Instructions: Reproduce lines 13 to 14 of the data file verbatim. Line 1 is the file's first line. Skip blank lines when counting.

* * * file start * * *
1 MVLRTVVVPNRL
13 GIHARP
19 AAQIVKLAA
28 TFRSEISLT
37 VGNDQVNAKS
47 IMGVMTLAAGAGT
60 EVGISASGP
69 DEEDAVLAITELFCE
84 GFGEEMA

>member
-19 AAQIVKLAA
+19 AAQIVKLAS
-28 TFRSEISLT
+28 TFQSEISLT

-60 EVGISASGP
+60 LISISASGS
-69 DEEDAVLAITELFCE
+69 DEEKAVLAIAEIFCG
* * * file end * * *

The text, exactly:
-28 TFRSEISLT
+28 TFQSEISLT